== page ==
Leo Wells plopped on an office chair in a drab, Atlanta TV studio and prepared for his interview. There were television cameras and monitors, walls designed to absorb sound, a booth with all sorts of knobs and gadgets. But there were no reporters, no anchors and no show hosts to machine-gun questions at the president of Wells Real Estate Funds.

Instead there was Dan Sondhelm. The VP of public relations firm SunStar had flown from New York to this rented studio to train Kimbrell and her colleagues in the business of dealing with reporters, making TV appearances and getting their names in print.

Sondhelm asked the oddest questions, said Vee Kimbrell, the VP of Marketing at Wells. Assuming the part of a TV anchor, his interviewing style was designed to distract Wells from his objective of describing the company's business, which is offering real estate investment vehicles, including an $80 million mutual fund.

This is "media training," a sort of boot camp for professionals who need to beef up their public relations skills. During the past six months Sondhelm's firm has been recruited by nearly a half-dozen fund companies similar in size to Wells to conduct these sessions. The training involves rounding up a company's key executives and helping ensure they know what to say when they stare into a camera or land a reporter on the other end of the phone.

There's a good reason for interest in these skills. While larger fund companies, those of at least $10 billion in assets, have for years had huge marketing budgets and the ability to run broadsheet ads in the likes of The Wall Street Journal, smaller fund companies are finding it increasingly difficult to maintain their visibility in a crowded marketplace. The WSJ and The New York Times recently delisted mutual fund companies that do not hold at least $50 million in assets. And as an increasing number of companies turn to mutual fund supermarkets to distribute their funds, small firms find it increasingly difficult to get noticed.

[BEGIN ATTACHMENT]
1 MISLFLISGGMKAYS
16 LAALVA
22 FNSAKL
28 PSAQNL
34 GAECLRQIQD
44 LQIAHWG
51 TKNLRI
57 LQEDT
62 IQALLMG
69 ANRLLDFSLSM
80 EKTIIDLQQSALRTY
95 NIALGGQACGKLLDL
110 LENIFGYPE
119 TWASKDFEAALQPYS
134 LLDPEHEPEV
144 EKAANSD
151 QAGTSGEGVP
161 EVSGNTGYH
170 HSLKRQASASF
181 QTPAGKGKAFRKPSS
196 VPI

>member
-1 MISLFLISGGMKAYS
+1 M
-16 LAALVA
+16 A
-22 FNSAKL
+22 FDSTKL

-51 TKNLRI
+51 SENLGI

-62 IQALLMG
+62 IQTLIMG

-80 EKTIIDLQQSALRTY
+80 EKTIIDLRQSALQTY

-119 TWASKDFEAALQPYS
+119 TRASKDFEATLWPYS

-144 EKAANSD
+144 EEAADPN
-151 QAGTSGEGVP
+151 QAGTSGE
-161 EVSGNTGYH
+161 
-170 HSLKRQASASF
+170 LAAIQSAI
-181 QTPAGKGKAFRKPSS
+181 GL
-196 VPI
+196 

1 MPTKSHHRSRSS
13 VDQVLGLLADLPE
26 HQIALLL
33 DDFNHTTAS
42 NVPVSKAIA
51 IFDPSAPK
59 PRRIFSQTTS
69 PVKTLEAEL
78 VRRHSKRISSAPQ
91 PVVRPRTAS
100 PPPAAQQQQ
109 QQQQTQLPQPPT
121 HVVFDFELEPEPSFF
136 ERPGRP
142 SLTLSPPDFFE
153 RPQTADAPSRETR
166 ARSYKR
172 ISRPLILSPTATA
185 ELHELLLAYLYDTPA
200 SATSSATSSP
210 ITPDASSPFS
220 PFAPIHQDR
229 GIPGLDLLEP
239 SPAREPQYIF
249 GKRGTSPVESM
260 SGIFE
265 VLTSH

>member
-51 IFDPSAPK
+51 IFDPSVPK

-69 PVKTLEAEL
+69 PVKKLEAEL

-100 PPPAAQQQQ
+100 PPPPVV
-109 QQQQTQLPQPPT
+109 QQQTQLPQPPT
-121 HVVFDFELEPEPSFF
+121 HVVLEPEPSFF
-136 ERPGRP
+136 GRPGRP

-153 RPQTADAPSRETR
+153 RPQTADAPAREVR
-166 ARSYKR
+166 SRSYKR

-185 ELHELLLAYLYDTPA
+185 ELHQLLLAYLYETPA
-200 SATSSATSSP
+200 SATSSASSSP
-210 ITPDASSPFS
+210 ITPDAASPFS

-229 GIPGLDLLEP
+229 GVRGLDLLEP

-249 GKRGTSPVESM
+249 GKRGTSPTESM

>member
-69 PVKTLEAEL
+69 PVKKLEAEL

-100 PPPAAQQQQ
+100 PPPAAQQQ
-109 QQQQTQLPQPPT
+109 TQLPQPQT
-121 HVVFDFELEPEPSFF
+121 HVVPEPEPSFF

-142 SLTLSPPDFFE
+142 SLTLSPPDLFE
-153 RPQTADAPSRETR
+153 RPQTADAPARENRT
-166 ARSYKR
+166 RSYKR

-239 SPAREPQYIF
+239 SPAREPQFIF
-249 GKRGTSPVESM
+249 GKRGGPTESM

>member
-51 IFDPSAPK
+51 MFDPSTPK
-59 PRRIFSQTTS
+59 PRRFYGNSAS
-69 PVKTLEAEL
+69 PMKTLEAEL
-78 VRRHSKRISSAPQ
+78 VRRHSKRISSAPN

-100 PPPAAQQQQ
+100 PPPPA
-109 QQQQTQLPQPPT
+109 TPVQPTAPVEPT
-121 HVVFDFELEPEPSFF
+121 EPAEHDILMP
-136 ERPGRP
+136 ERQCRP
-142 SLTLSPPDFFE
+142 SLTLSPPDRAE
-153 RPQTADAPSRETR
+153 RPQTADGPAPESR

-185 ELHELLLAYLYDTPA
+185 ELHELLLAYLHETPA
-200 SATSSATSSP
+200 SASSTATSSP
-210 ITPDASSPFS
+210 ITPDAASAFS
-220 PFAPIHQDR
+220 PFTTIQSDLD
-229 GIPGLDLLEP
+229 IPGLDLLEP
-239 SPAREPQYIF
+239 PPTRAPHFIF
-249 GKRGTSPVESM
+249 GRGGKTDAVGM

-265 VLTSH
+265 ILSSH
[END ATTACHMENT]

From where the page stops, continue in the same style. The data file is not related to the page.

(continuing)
Serious Shift

"There is a serious shift going on," Sondhelm said. "The companies have to do a lot more and be more aggressive and put their names out there."

So, PR firms say more and more fund companies are knocking on their doors. Sondhelm said he does as many as 20 media training sessions a year. And Ann Becker, president of the PR firm Thompson Becker International, says she's getting an increasing number of queries from small fund companies.

"Public relations allows them to stand up to the big boys, really, when they have good performance or a really unique story," she said.

It's a difficult proposition to resist for a small company trying to push its funds into the marketplace. An ad in a major publication can cost between $60,000 and $100,000, Becker said. That will also cover a year of public relations, say PR executives.

No Budget, Loud Voice

Despite their lack of budgetary horsepower, small firms have been able to raise substantial assets--at least for their size--in short periods using PR and a bevy of wholesalers. Profit Investment Mgt. has grown from $12 million in assets in its one mutual fund and separate accounts business to $117 million since it was founded in 1996, for example. And Sentinel Funds has grown from $1 billion to $3 billion in assets in eight years.

Touting Yourself

Sentinel has been touting itself to reporters as a technical expert in certain aspects of the industry. It promoted itself as adept in handling complex issues such as "stretch IRAs," which allow investors to maximize the value of the payments to themselves, their children, grandchildren and spouses while ducking heavy tax burdens.

Stories were picked up by Financial Planning magazine (which is published by MFMN publisher Thomson Financial) and brief stories appeared in the WSJ and USA Today.

Sentinel's efforts also landed one of its funds in a Money magazine story about nine investments that never lost money. "You could see over time a spike in money coming in as a result of that," said Sentinel President Joe Rob.

Profit Investment Mgt. meanwhile began promoting performance. It connected with Becker's company, which resulted in stories in Mutual Funds magazine and an appearance by founder Eugene Profit on the PBS television show Wall Street Week with Louis Rukeyser.

But the results did not come immediately. "You don't necessarily see the immediate impact with phone calls," Profit said. "People don't call up and say, We saw you in Mutual Funds magazine.' But as we began to go out and do presentations, they would feel like we were a well-known name. It was really a cumulative effect of the stories being out there that allowed us as a small fund complex to overcome newness."

Still, as a small company facing off with the big guns of the industry, Profit can't help but feel frustrated sometimes in communicating his message. "I constantly find myself attempting to validate that what we're doing from a performance standpoint is outstanding because of our size," he said.

He added: "I think you have to work with what you have."

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